By Rajiv Shah
A 14-year-old boy and his older brother were hired by an agent from Bihar under the pretext of getting them a job in a shoe factory in Uttar Pradesh. The agent brought with him a dozen-odd to Uttar Pradesh under the pretext of offering work to them in a factory. Only upon arrival in Muzaffarnagar, the boys were told that they would be working in a sugarcane field.
The farmer who hired the two brothers upon knowing that they have been cheated agreed to release both of them if their families could pay back Rs 10,000, which he had already paid as commission to the agent. Since the family did not have the resources to return this money, the younger sibling was left behind to work and compensate for the commission paid to the agent.
The boy had to agree to work at a meagre salary of Rs 2000 per month, with a total of five months of unpaid work, to repay the commission, says a study, which cites the incident as an example of prevalence of child labour in Uttar Pradesh.
Released by the high-profile NGO Oxfam India, and titled “Human Cost of Sugar: A farm-to-mill assessment of sugar supply chain in Uttar Pradesh”, the study quotes farmers as stating that “children in the age group 12-16 years, are brought by labour agents from Bihar, Chhattisgarh, and Madhya Pradesh”, adding, they are “are either unpaid or underpaid”.
Pointing out that migrant children were found to be working in sugarcane fields in Muzaffarnagar and Meerut, the study, authored by Shankhamala Sen of the Association for Stimulating Know-how (ASK), with inputs from Namit Agarwal and Pooja Adhikari (Oxfam), finds “several forms of exploitation faced by the child migrant workers, as shared by farmers and local villagers.”
The study says, “The child migrant workers living in the private space of the farmers’ houses are often abused verbally and physically. In some cases the farmers do not provide adequate food to these children, forcing them to run away from their jobs and village due to extremely abusive conditions.”
Stating that “false information” is provided about “nature of work at the time of hiring”, the study says, “Children are often hired by agents under false pretext of jobs in factories and sweatshops in Uttar Pradesh. They or their parents get to know about the actual nature of work, only on arriving at the village farms.”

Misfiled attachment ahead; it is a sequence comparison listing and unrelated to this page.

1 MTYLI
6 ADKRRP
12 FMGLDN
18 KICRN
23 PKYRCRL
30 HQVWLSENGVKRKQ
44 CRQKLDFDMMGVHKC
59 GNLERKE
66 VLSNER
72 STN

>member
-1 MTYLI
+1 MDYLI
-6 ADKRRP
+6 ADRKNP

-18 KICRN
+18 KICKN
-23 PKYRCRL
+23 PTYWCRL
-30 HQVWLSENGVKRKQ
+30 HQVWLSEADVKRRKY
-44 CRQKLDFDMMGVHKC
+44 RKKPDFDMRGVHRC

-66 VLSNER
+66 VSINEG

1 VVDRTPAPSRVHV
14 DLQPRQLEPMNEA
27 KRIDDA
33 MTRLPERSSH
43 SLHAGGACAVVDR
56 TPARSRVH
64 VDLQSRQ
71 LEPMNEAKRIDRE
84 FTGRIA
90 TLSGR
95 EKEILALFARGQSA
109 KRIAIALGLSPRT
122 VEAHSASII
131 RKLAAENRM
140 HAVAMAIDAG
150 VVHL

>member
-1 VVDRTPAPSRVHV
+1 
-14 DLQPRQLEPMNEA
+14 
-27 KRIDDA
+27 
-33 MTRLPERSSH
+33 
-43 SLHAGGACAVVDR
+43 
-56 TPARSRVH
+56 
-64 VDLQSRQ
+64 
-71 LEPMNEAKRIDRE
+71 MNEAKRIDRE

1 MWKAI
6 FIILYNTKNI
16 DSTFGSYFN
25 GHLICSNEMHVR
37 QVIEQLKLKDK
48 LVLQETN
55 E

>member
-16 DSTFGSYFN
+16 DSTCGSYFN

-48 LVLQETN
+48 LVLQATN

It adds, “The agents pay lump sum advance money to the parents while hiring the children, due to which the parents are unable to withdraw the children from the work. The farmers also pay a commission to the agents due to which they try to recover the cost for as long as possible by making the children work, even after they get to know that the children have been hired under such false pretext.”
Asserting that the child workers are paid “extremely low wages”, the study says, “The wages received by the child workers is extremely low ranging between Rs 2,000 to Rs 5,000 per month. The children or their families usually have no bargaining power in this matter as it is always the agents who negotiate their wages with the farmers.”
It adds, “The agents do not care about their salaries because the commission is fixed irrespective of the salary amount that is committed by the farmers for these children. Hence, children end up working under such severe forms of exploitation for such small amounts of money.”
Then, says the study, there is “non-payment of salary by the agents”, noting that “the farmers often handover the entire salary of the child workers to the agents at the end of the season. Often there are instances when the agents do not give the money to the child workers or their families and abscond with it.”
In fact, it adds, “The children and their families do not receive any payment in such cases, after 8-9 months of hard work in the sugarcane fields.”
Referring to the simultaneous prevalence of bonded labour in sugarcane fields in Uttar Pradesh, the study gives cites the example of a respondent from Muzaffarnagar, a worker “who wanted a loan of Rs 5 lakh to build a new house. He offered to work for a farmer in exchange of this loan unsure of the rate of interest he would be charged. The worker agreed to work at a daily wage of Rs 200.”
“In this arrangement”, the study says, “It would take him 6.8 years to repay only the principal amount of the loan, with the interest amount being over and above that.”
The study finds that the government departments “are understaffed at the district level”, and the “labour inspectors do not have the time and resources to monitor the various labour practices at the farm level whether pertaining to child labour, forced labour or other violations.”